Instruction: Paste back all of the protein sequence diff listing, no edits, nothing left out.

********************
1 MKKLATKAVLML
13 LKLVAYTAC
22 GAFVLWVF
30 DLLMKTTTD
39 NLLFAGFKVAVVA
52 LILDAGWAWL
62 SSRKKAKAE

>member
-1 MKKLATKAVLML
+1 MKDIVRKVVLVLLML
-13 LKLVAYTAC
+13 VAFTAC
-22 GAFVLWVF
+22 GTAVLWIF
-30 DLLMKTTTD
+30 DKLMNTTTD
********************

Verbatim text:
1 MKKLATKAVLML
13 LKLVAYTAC
22 GAFVLWVF
30 DLLMKTTTD
39 NLLFAGFKVAVVA
52 LILDAGWAWL
62 SSRKKAKAE

>member
-1 MKKLATKAVLML
+1 MKDIVRKVVLVLLML
-13 LKLVAYTAC
+13 VAFTAC
-22 GAFVLWVF
+22 GTAVLWIF
-30 DLLMKTTTD
+30 DKLMNTTTD